Hennaman credits Ducks Unlimited, Dominion Energy, Enviva Forest Conservation Fund, Mary Morton, Parsons Foundation and the Virginia Outdoor Foundation for helping place the property back the Nansemond Indian Nation’s hands, while Cultural Heritage Partners provided legal expertise throughout the years-long process, which included a $1.1 million North American Wetlands Conservation Act grant to purchase the property from its previous owners.

Ducks Unlimited’s involvement with this particular preservation project is unprecedented, historic and it may just be the beginning of other Native American preservation efforts to come. The organization understands the importance of returning ancestral lands to tribes, Hennaman said, and has offered consulting services to assist tribal members in adopting best management practices for the property.

“I believe it is incredibly important to emphasize and note that this partnership is the first occurrence ever of this nature between Ducks Unlimited and a sovereign Indian nation,” said Hennaman, a New Kent County resident and 37-year Ducks Unlimited member. “Ducks Unlimited took it upon themselves to reach out to the Virginia Outdoor Foundation who then opened a line of communication with us. We are blessed and thankful to have been included in this action.

“It cannot be said enough that Ducks Unlimited, as an organization and a partner, did an incredible amount of work to make this happen” continued Hennaman. “They are the leader in the outdoor industry and a champion for wetland conservation throughout the United States. Furthermore, Karen Waldrop, Emily Austin, Emily Purcell, and Diana Iriarte enthusiastically tackled this process and assisted us in a manner that fostered a seamless transition to ownership of the Cross Swamp property.”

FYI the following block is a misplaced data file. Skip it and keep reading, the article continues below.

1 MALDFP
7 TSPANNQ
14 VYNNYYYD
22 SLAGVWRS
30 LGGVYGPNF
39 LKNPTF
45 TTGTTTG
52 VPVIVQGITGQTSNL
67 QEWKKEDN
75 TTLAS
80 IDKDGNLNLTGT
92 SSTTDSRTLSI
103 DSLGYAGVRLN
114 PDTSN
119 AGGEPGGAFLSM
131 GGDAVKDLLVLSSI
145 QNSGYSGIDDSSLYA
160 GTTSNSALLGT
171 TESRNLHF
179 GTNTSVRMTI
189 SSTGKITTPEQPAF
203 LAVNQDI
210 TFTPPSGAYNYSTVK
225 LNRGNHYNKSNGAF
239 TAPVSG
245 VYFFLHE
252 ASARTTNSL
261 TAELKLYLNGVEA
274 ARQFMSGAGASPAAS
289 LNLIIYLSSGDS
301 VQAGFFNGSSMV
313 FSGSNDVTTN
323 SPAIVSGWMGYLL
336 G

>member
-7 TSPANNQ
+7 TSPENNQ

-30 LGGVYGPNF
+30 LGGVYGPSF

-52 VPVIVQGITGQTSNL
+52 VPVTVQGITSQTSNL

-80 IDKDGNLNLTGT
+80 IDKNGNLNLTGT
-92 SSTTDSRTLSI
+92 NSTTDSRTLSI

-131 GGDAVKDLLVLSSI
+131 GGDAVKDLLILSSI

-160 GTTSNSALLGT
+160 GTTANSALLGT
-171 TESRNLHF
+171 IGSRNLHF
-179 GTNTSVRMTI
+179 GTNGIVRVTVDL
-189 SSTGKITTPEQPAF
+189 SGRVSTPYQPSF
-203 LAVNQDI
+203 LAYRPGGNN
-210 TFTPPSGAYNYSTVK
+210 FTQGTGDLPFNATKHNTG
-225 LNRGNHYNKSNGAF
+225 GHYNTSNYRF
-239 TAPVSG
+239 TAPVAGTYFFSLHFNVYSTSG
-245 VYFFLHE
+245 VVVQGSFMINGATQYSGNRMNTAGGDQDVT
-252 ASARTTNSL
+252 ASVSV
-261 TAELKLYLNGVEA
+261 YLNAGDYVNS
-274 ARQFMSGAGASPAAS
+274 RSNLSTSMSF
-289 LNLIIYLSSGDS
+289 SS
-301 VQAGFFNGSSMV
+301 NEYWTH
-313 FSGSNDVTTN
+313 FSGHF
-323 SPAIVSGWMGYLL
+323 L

Even though the tribe glad to formally take control of Cross Swamp, a legal process that began in 2018 when the tribe became federally recognized, there is more work to be done in recouping other Nansemond land that has been lost.

“This is a complicated question as Native Americans started losing ancestral lands at first contact with Europeans,” Hennaman said. “We are incredibly thankful for the partners who assisted us in the acquisition of Cross Swamp, however, we are still in the process of officially securing our tribal ground of 70 acres located at Mattanock Town in Suffolk.”

Located at the junction of State Route 337, Route 125 and Route 627, Kings Highway runs through the middle of Cross Swamp and Bennetts Pasture Road is its eastern boundary. That’s where an inventory of Cross Swamp’s living inhabitants is planned for the future, allowing tribal members and others to better manage their wildlife resources, provide a new baseline for plants and animal numbers, determine if the numbers are increasing or decreasing and identity any species that may be endangered.